Book Reviews

What I’ve Been Reading: South and West by Joan Didion

I am always impressed by writers who have the ability to record intricate details of their experiences while traveling. I don’t feel like I can write well when I’m on a vacation or some excursion far away. I’m always either doing my best to soak up the experience or resting from the exhaustion of doing just that.  I suspect that there are two major reasons that I have not developed the skill to thoroughly document any travel experiences:

  1. I’m probably more crunched for time versus writers who are on some kind of writing assignment or simply take longer trips than my typical getaways. When I travel, it’s usually with a pretty specific purpose of visiting somebody, celebrating a wedding, or golfing. Whatever it is I’m doing takes up most of my time and renders me zapped of enough energy to do any writing.
  2. I am not -and have never been- any good at daily journaling. Many writers journal every day as an emotional release and/or as a way to just make sure they write every day in some capacity. I absolutely see the value in journaling for some people. It’s just not something that ever became a habit for me. I have a feeling that writers who already journal every day are, as a result, much better at writing while they’re traveling since it’s already a natural part of their day to write at some point.

I don’t know for sure, but I would guess that Joan Didion probably kept a daily journal/diary for most of her life. The style and precision in her *travel writing seems like it almost had to be honed through keeping a daily record of her life with some regularity. She certainly kept notebooks in her adulthood, and the contents of South and West are pulled from some of those notebooks. These notebooks began as scribblings for a Rolling Stone story that was never written. Released as a book, these notes seem deeply personal in addition to being detailed and observant regarding what she was seeing while traveling in several southern states. In her notes, she also compares her own upbringing in California with the culture she was viewing (often starkly in contrast to what she was used to). Didion is well-known for her essay and article writing. It seems like her process was essentially to **journal her experiences, then drastically cut that material down into a smart, poignant piece that was digestible for the average reader.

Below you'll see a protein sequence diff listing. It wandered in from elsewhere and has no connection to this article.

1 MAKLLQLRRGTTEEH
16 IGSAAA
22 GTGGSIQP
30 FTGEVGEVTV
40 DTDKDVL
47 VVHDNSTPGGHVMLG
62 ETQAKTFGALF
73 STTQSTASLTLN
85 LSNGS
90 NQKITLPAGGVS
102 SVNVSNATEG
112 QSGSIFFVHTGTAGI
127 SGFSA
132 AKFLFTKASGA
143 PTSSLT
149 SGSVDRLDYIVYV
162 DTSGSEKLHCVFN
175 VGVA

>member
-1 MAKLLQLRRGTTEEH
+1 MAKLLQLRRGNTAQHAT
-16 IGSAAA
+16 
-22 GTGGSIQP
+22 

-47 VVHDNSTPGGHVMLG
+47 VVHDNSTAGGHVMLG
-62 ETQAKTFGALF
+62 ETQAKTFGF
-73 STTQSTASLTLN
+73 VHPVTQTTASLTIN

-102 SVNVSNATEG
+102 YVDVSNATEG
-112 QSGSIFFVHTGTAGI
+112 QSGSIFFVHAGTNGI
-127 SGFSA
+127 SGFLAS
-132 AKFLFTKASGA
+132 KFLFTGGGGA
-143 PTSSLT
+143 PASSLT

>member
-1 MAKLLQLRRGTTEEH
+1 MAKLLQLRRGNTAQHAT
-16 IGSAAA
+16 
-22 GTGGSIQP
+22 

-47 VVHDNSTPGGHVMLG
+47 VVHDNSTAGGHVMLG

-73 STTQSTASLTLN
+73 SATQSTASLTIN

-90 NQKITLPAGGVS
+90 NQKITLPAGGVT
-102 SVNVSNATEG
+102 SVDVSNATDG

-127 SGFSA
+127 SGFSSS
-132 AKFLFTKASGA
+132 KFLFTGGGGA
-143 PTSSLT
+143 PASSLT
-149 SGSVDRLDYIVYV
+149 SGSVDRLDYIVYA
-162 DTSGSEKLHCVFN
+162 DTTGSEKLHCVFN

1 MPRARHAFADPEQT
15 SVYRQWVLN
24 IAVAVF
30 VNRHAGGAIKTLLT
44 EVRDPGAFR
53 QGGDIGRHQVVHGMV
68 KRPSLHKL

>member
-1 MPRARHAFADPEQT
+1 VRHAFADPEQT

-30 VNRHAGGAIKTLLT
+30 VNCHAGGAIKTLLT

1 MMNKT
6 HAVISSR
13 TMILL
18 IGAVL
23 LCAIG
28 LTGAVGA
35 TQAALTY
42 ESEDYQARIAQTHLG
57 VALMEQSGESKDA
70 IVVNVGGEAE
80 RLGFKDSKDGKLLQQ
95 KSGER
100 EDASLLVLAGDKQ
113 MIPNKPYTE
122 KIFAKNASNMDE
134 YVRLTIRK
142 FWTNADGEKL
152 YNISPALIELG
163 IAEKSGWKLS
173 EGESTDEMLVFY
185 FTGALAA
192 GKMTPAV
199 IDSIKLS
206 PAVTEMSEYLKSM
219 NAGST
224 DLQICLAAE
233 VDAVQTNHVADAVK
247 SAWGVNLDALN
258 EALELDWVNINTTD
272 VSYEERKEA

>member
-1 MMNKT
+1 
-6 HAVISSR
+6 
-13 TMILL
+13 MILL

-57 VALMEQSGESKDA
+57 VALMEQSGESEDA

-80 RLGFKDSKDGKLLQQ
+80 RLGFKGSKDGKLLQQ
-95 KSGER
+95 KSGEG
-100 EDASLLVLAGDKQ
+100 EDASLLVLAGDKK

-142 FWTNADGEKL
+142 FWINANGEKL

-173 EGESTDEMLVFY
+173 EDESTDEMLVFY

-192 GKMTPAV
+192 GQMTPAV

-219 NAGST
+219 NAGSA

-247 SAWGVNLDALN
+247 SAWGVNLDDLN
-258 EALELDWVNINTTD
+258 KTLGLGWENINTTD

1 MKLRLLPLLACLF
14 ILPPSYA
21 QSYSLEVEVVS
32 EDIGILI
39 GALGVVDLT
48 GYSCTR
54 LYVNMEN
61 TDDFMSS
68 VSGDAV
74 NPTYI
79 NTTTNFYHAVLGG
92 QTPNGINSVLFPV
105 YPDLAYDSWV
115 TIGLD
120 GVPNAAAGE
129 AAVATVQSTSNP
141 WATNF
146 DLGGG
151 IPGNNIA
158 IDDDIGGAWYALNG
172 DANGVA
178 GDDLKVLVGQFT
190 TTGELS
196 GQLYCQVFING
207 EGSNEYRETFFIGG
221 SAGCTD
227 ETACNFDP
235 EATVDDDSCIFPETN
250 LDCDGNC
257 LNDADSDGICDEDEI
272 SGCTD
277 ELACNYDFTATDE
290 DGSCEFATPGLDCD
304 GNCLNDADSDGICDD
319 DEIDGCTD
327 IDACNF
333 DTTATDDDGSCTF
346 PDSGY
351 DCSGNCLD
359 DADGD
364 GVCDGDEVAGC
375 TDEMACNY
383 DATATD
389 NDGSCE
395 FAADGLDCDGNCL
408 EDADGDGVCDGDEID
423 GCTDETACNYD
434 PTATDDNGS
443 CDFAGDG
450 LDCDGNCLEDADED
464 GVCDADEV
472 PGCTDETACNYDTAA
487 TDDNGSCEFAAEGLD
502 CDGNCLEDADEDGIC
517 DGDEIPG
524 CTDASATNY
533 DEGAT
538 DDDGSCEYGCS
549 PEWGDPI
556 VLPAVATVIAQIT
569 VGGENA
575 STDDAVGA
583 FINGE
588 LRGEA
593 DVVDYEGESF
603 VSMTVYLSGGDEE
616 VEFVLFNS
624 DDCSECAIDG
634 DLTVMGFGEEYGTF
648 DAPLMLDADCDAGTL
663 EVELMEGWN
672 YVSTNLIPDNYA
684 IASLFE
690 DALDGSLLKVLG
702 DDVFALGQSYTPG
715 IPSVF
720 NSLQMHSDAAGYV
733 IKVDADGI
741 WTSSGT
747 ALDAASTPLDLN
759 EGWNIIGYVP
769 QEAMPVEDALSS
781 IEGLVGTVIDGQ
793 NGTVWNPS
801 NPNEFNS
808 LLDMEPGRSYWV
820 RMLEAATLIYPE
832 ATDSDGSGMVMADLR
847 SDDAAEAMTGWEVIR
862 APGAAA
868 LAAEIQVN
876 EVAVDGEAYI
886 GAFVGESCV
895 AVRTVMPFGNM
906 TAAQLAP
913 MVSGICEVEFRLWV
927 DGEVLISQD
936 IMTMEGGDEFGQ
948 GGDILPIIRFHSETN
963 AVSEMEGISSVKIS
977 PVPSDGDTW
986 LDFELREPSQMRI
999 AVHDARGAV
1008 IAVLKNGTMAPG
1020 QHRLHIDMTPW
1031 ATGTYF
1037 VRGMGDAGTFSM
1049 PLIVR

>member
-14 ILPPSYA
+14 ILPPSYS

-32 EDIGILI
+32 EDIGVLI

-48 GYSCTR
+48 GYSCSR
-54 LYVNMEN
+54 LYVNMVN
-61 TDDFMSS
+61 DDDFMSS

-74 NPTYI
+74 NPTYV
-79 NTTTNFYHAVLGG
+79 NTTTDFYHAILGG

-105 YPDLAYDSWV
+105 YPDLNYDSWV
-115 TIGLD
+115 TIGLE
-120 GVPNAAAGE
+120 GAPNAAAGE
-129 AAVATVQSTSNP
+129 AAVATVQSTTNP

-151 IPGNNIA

I wrote a post last year after reading Play it as it Lays by Didion. Her fiction is dark and intriguing, but her non-fiction will be her legacy. Didion captures some kind of inarguable truth, while also injecting her own thoughts and feelings, and is simultaneously humorous and depressing. In short, she exhibits all of the characteristics of one of the finest non-fiction writers of the twentieth century.

As far as South and West goes, readers who enjoy a slowly paced journaling style of writing will appreciate the book very much. By that, I mean you have to enjoy chapters that dwell closely on the minutia of everyday life. This is a book that favors introspection and dissection over narrative. If you’d like to read Didion but don’t feel like digesting an entire notebook of her thoughts, check out some of her excellent essays to get a more concise version of her writing.

*I use the term “travel writing” in the more literal sense rather than the touristy sense. I mean simply the writing that she did while traveling, not a blurb for a timeshare pamphlet.
** I should point out that her “journaling” was probably better than most writers’ polished final, final drafts.

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